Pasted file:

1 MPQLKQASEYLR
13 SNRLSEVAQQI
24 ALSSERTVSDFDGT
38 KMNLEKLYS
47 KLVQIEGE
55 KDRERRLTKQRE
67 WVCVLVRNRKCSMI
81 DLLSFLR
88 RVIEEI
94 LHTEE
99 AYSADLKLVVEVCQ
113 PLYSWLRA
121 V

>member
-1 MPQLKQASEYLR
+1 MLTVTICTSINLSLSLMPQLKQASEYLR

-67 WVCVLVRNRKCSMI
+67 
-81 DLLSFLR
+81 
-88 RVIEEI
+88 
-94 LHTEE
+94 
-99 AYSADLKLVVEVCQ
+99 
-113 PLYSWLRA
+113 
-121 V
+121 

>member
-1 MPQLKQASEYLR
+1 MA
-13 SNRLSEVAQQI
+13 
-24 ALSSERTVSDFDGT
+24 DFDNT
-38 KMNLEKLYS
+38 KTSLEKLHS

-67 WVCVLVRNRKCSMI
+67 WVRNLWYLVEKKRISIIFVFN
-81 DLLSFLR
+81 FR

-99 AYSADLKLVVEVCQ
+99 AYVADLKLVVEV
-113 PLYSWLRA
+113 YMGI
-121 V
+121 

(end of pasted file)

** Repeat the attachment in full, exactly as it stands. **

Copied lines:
1 MPQLKQASEYLR
13 SNRLSEVAQQI
24 ALSSERTVSDFDGT
38 KMNLEKLYS
47 KLVQIEGE
55 KDRERRLTKQRE
67 WVCVLVRNRKCSMI
81 DLLSFLR
88 RVIEEI
94 LHTEE
99 AYSADLKLVVEVCQ
113 PLYSWLRA
121 V

>member
-1 MPQLKQASEYLR
+1 MLTVTICTSINLSLSLMPQLKQASEYLR

-67 WVCVLVRNRKCSMI
+67 
-81 DLLSFLR
+81 
-88 RVIEEI
+88 
-94 LHTEE
+94 
-99 AYSADLKLVVEVCQ
+99 
-113 PLYSWLRA
+113 
-121 V
+121 

>member
-1 MPQLKQASEYLR
+1 MA
-13 SNRLSEVAQQI
+13 
-24 ALSSERTVSDFDGT
+24 DFDNT
-38 KMNLEKLYS
+38 KTSLEKLHS

-67 WVCVLVRNRKCSMI
+67 WVRNLWYLVEKKRISIIFVFN
-81 DLLSFLR
+81 FR

-99 AYSADLKLVVEVCQ
+99 AYVADLKLVVEV
-113 PLYSWLRA
+113 YMGI
-121 V
+121 